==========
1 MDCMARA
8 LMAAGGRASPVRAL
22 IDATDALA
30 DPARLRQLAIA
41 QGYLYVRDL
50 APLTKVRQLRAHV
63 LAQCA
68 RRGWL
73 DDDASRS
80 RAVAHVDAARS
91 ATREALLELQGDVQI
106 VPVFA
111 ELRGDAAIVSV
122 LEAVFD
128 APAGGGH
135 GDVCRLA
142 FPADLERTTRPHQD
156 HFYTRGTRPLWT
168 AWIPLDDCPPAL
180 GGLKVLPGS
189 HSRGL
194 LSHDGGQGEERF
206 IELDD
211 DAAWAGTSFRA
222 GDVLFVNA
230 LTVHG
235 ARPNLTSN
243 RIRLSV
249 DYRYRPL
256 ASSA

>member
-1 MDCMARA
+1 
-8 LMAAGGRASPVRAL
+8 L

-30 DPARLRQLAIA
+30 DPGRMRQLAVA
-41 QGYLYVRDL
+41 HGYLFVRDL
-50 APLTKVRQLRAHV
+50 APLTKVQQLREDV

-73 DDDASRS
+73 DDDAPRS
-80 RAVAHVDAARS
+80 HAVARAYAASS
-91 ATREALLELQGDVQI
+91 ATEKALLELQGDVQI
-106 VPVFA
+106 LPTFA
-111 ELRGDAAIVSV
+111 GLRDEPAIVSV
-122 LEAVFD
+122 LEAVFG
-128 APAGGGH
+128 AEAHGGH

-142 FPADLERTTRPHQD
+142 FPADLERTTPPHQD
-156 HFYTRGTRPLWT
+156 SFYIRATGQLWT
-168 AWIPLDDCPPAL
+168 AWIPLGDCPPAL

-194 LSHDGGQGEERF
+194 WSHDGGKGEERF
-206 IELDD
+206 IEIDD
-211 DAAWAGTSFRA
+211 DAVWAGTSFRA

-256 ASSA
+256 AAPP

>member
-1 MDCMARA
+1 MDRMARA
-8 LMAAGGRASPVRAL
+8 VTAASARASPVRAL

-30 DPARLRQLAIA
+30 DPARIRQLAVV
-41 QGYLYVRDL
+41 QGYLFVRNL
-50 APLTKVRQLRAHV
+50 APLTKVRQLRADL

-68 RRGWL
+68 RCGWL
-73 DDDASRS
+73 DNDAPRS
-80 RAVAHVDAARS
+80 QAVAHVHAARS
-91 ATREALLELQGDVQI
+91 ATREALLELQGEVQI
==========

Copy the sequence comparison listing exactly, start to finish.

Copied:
1 MDCMARA
8 LMAAGGRASPVRAL
22 IDATDALA
30 DPARLRQLAIA
41 QGYLYVRDL
50 APLTKVRQLRAHV
63 LAQCA
68 RRGWL
73 DDDASRS
80 RAVAHVDAARS
91 ATREALLELQGDVQI
106 VPVFA
111 ELRGDAAIVSV
122 LEAVFD
128 APAGGGH
135 GDVCRLA
142 FPADLERTTRPHQD
156 HFYTRGTRPLWT
168 AWIPLDDCPPAL
180 GGLKVLPGS
189 HSRGL
194 LSHDGGQGEERF
206 IELDD
211 DAAWAGTSFRA
222 GDVLFVNA
230 LTVHG
235 ARPNLTSN
243 RIRLSV
249 DYRYRPL
256 ASSA

>member
-1 MDCMARA
+1 
-8 LMAAGGRASPVRAL
+8 L

-30 DPARLRQLAIA
+30 DPGRMRQLAVA
-41 QGYLYVRDL
+41 HGYLFVRDL
-50 APLTKVRQLRAHV
+50 APLTKVQQLREDV

-73 DDDASRS
+73 DDDAPRS
-80 RAVAHVDAARS
+80 HAVARAYAASS
-91 ATREALLELQGDVQI
+91 ATEKALLELQGDVQI
-106 VPVFA
+106 LPTFA
-111 ELRGDAAIVSV
+111 GLRDEPAIVSV
-122 LEAVFD
+122 LEAVFG
-128 APAGGGH
+128 AEAHGGH

-142 FPADLERTTRPHQD
+142 FPADLERTTPPHQD
-156 HFYTRGTRPLWT
+156 SFYIRATGQLWT
-168 AWIPLDDCPPAL
+168 AWIPLGDCPPAL

-194 LSHDGGQGEERF
+194 WSHDGGKGEERF
-206 IELDD
+206 IEIDD
-211 DAAWAGTSFRA
+211 DAVWAGTSFRA

-256 ASSA
+256 AAPP

>member
-1 MDCMARA
+1 MDRMARA
-8 LMAAGGRASPVRAL
+8 VTAASARASPVRAL

-30 DPARLRQLAIA
+30 DPARIRQLAVV
-41 QGYLYVRDL
+41 QGYLFVRNL
-50 APLTKVRQLRAHV
+50 APLTKVRQLRADL

-68 RRGWL
+68 RCGWL
-73 DDDASRS
+73 DNDAPRS
-80 RAVAHVDAARS
+80 QAVAHVHAARS
-91 ATREALLELQGDVQI
+91 ATREALLELQGEVQI